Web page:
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Time Magazine 1946 - Portugal & Salazar

Time Magazine 1946 - Portugal & Salazar

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Published by romulus13
Revista americana Times, reportaj despre Salazar in 1946
Revista americana Times, reportaj despre Salazar in 1946

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Published by: romulus13 on May 16, 2012
Copyright:Attribution Non-commercial


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Monday, Jul. 22, 1946
How Bad Is the Best?
Last week Portugal produced no big spot news ; it hadn't for 20 years ; itmight not for 20 years more if the God he strove so hard to serve spared Antonio de Oliveira Salazar. For Salazar distrusted news.
He suppressed and distorted it for the good of the Portuguese who, he believed, were unfit for facts. After 20 years of Salazar, the dean of Europe's dictators, Portugal was a melancholy land of impoverished,confused and frightened people. Even Salazar, that model of rectitude,showed signs of succumbing to a law of politics discovered by Lord Acton:"Power tends to corrupt; absolute power corrupts ab solutely."The real news from Portugal was that another European dictatorship hadfailed, though it might hang on for years. In the way of dictatorships, ithad stunned and shackled the wholesome forces that might have replacedit. Not only was Portugal at a new low point, it showed every sign of changing for the worse, perhaps slowly, perhaps by violent upheaval.Success Story. Portuguese, however, looked happy enough last week asLisbon turned out for the annual People's Fair (to aid Lisbon's numerousorphans). They rented boats on Palhava Park lake. They smeared theirswarthy faces with spun sugar candy. They took pleasure in their jados("songs of fate"), although these ditties are not always gay. Sample:Barbarous and murderous mother, Pitiless, heartless, she Threw herdaughters down a well Where they died in misery.They bought from fisherwomen in Bedouin-like headdresses thePortuguese equivalent of hot dogs — grilled sardines. But the biggestcrowds milled, with wistful eyes, around the U.S. pavilion, where woodendoll exhibits depicted typical scenes of life in the fabled, incredibly distant land of freedom.If Portuguese had felt boastful instead of wistful, there was material forself-congratulation about their Government and their way of life. Britain,their old ally, banker and protector, now owed them £80,000.000.Spain, their old rival, was in the United Nations' doghouse, while Salazar,in spite of his anti-democratic sympathies, had pursued throughout World War II a serpentine policy whose final tack was enough in the Allies' direction to earn their tolerance, if not their approval. ThePortuguese national budget, thanks to Salazar, was always balanced thesedays. (It had shown a deficit in 68 of the 70 years before 1928.) Portugal'sexports were much higher than before the war; her merchant marine wasabout to double its tonnage and her fishing fleet was expanding.Portugal's shop windows were full of luxury goods unobtainable in mostof Europe. Her currency unit, the escudo, was steady at four U.S. cents.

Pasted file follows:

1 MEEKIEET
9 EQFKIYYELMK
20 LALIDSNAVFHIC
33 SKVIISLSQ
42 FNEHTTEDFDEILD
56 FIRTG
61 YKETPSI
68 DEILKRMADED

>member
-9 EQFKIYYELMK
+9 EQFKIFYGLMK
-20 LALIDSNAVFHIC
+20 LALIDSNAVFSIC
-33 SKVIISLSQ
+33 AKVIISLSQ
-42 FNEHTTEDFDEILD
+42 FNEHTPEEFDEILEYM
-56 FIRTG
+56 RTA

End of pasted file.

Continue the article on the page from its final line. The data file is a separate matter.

Unhappy Ending. Behind this glossy exterior of success, decay eats away at Portugal. Financial Wizard Salazar has not balanced the budgets of Portuguese families. Food prices have nearly doubled since 1939. Onetypical family with a monthly income of 1,200 escudos in May paid out1,663 escudos for rent, food, clothing, water and light. Strictly controlled wages lag far behind. Government workers, especially important to adictatorship, got a 25% increase in 1944 to meet a 112% rise in the retailprice index.Plain Portuguese obviously are not buying the luxury goods in the shops.The incidence of tuberculosis, venereal disease and insanity is high, andthere is an acute shortage of doctors & nurses. In one month last year,5,800 new mental cases needing hospital treatment were reported, of  whom only 1,118 were treated.The red tape that keeps patients out of hospitals permits Lisbon'sdirector of public health to gain credit with budget-minded Salazar by returning part of his appropriation to the national treasury each year.The same bureaucracy lets the older half of Lisbon (which had survivedthe 1755 earthquake) wallow. A few blocks from the grandiose andspotless Rocio, Lisbon's counterpart of Times Square, the Old Town'sslums have no electricity, running water or sewage. Once a day streetcleaners climb up & down Castello de Sao Jorge hill, where generationsof shuffling bare feet have polished the cobbles satin-smooth. An hourafter the cleaners have passed, the same steep, crooked passages are foul with refuse.Portugal's literacy rate is 50%, one of the lowest of Western countries—officially. But since those who can barely sign their names are counted asliterate, the actual figure is much lower. Despite repeated promises,Salazar, a teacher himself, has achieved little or no improvement inPortuguese education. Teachers make $12-$16 a month; few schoolshave been built—but Salazar lavishes money on the preservation of public monuments.The minority who can read are little better off than those who cannot.Contemporary-Portuguese literary efforts are scarcely worth the paperthey are written on. Portuguese are kept in ignorance of some of themost important world news. Salazar will not let any paper print newsabout Russia or about Communist activity anywhere. No Portuguesepaper mentioned the recent wave of strikes in the U.S. nor any otherlabor conflict. The United Nations is barely mentioned, because Portugal

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